Ideal Client for Outpatient Treatment
According to ASAM, the ideal client for outpatient treatment as one who has a lower relapse risk and a higher degree of motivation to change addictive behaviors. This person likely has a stable home environment and a social circle of family and friends who are supportive of the person’s journey to recovery.
It is expected that this person is less likely to return to substance use during or after treatment due not only to the preventive factors of the person’s surrounding environment, but also to the person’s sincere desire to learn to manage cravings and triggers, and stop abusing the drugs that have disrupted that person’s life. Research shows that these individuals are most likely to achieve long-term recovery, as described in Alcohol Research and Health.
Types of Treatment Programs
As defined by ASAM, outpatient services range from low-intensity treatment plans of fewer than nine hours per week to higher-intensity intensive outpatient or partial hospitalization plans that range from nine hours to more than 20 hours per week of services.
These programs include combinations of:
- Support group programs, such as 12-Step groups, for motivation and support
- Individual or group behavioral therapies
- Educational programs and presentations
- Family therapy, as needed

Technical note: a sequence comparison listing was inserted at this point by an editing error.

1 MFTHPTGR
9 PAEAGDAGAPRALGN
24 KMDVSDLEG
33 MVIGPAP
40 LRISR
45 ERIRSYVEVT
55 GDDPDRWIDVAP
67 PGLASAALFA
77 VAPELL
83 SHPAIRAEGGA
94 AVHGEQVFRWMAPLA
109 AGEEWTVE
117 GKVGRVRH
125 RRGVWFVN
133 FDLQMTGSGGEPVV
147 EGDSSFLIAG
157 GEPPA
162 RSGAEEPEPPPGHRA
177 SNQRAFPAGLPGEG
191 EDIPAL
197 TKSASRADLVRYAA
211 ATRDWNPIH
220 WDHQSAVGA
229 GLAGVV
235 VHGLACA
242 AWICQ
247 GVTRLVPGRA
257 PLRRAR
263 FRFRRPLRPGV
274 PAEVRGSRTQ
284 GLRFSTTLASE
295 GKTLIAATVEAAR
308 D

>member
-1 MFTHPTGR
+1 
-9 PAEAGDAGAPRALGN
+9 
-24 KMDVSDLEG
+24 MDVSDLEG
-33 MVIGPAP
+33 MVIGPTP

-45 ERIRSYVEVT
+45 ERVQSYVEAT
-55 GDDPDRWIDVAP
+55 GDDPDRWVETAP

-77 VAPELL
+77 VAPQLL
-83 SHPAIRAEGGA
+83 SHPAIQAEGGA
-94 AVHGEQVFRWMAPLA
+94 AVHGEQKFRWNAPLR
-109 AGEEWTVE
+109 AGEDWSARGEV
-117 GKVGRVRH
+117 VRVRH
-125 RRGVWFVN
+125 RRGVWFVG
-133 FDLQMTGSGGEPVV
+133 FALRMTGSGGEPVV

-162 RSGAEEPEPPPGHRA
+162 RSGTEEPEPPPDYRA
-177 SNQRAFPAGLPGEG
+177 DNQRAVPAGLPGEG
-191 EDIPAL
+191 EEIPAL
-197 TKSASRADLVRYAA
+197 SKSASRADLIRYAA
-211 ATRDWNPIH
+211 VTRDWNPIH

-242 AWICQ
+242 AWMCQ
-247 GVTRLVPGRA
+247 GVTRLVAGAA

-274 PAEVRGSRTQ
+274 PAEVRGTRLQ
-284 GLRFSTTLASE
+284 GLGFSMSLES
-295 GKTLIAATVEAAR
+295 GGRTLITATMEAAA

The higher-intensity programs may have more therapy sessions and may include motivational therapy. Regardless of this, individuals are able to live at home and access the support provided by family and friends for recovery, as well as keep up with job, school, and other daily responsibilities over the course of treatment.
Outpatient services can often be used as a follow-up to inpatient treatment in order to help individuals with high risk of relapse to transition more slowly back into daily life after rehab.
Cost of Outpatient Treatment
Outpatient treatment is less expensive than inpatient, mostly because of the ability to get treatment without also having to cover room and board. Some forms of outpatient treatment, such as 12-Step program elements, can be free. However, partial hospitalization and intensive outpatient services generally incur higher costs.
Insurance plans often cover certain aspects of outpatient treatment that can make it more affordable. This includes Medicare, Medicaid, and plans available under the Affordable Care Act. Private plans also often cover certain aspects of treatment.
Care must be used, however, not to select outpatient treatment based on cost alone. If inpatient treatment is warranted, choosing outpatient services instead can result in a decreased likelihood of recovery, resulting in a lost investment.